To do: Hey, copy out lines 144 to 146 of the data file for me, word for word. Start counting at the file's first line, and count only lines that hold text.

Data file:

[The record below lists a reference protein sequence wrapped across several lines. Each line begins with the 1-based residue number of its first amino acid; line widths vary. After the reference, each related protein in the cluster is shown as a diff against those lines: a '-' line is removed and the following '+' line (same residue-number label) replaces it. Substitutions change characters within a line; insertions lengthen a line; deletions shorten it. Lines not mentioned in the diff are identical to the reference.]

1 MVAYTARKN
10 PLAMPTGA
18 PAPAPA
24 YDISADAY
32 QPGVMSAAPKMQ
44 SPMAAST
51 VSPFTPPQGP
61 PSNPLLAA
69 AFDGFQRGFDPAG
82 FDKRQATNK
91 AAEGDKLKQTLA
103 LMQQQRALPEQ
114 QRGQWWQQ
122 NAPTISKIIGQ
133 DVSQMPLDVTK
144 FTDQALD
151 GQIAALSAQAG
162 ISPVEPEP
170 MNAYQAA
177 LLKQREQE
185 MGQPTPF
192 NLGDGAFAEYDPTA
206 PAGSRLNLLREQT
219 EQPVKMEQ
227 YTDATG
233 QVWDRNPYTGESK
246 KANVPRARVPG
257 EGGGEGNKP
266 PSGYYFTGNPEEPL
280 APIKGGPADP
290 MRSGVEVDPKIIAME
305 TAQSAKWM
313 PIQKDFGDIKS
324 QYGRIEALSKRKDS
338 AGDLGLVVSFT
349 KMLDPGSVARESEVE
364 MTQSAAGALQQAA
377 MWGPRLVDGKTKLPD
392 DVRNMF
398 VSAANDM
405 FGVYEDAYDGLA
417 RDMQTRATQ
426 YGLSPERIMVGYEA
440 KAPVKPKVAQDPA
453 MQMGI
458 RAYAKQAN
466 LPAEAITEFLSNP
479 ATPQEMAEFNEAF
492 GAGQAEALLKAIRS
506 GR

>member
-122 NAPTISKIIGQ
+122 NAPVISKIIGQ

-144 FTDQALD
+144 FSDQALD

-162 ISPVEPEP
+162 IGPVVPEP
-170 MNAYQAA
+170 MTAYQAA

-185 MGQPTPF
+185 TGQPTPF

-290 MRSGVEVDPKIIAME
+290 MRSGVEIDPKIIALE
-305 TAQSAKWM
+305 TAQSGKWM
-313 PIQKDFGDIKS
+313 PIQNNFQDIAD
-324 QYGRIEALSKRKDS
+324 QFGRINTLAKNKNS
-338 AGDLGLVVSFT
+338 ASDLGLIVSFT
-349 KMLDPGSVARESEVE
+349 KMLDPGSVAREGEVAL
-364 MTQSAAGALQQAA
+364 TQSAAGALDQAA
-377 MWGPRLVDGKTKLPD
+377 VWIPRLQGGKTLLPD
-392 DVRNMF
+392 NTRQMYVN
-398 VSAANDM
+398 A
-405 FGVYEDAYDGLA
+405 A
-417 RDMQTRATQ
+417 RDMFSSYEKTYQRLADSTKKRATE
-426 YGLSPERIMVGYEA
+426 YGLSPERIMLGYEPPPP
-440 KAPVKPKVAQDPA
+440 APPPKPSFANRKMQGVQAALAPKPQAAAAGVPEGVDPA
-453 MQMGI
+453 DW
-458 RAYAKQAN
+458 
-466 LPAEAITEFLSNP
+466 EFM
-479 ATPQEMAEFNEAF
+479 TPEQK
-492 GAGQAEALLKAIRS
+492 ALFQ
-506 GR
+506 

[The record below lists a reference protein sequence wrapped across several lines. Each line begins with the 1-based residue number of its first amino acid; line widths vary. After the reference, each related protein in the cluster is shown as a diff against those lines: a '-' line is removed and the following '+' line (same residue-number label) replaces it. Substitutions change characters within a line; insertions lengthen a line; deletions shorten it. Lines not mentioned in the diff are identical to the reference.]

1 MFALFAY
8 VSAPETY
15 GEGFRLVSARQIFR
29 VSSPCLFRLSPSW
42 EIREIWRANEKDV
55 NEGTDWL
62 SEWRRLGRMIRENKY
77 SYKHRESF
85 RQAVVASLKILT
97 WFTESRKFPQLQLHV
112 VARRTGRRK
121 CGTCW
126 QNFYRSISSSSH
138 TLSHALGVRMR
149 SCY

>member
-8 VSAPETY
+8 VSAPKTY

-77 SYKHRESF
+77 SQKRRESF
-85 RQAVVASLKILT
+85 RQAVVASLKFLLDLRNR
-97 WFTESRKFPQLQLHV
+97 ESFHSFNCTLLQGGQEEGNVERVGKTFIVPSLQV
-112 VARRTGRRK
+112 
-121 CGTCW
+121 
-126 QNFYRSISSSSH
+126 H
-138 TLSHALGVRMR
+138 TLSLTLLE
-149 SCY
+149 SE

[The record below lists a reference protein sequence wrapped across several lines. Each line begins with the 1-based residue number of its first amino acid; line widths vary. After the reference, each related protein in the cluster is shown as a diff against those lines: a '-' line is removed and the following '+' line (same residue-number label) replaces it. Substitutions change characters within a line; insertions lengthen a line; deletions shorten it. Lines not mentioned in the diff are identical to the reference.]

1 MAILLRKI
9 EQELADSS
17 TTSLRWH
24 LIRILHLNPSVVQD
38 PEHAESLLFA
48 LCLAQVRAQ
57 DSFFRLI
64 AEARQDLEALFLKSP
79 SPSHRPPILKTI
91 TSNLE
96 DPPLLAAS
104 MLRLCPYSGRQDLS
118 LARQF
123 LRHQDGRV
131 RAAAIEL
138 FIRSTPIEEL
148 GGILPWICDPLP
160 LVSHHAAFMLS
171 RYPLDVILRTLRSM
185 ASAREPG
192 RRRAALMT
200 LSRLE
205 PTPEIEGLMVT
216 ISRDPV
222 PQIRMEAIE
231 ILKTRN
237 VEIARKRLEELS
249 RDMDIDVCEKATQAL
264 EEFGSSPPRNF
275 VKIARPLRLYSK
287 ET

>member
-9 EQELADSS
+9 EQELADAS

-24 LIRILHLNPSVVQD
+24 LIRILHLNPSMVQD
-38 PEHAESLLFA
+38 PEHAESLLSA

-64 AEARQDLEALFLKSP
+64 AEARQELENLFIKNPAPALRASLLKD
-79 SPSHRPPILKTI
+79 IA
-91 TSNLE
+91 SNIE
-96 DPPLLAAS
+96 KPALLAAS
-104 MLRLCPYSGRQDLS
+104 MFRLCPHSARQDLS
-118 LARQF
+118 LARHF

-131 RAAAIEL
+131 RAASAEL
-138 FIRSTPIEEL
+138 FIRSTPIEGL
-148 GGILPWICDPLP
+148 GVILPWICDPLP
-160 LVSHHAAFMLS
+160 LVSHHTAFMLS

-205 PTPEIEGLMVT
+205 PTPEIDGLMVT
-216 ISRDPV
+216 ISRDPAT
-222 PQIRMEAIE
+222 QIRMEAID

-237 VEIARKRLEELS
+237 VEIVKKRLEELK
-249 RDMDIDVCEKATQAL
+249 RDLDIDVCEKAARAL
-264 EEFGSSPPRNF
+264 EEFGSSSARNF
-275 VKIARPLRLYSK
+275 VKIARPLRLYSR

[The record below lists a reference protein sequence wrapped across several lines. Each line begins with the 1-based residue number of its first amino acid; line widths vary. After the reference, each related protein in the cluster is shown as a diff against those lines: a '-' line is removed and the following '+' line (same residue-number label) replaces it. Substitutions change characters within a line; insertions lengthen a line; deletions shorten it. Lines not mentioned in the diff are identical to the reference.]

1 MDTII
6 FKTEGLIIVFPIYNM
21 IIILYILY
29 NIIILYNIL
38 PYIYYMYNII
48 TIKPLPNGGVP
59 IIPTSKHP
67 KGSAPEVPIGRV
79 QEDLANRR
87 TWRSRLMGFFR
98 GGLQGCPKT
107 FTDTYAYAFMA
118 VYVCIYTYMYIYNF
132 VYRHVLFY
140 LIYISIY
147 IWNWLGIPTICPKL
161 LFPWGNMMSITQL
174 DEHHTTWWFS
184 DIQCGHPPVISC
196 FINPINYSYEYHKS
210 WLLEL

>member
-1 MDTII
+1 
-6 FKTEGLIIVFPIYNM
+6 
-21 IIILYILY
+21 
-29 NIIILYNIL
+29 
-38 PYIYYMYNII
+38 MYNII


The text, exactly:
48 LCLAQVRAQ
57 DSFFRLI
64 AEARQDLEALFLKSP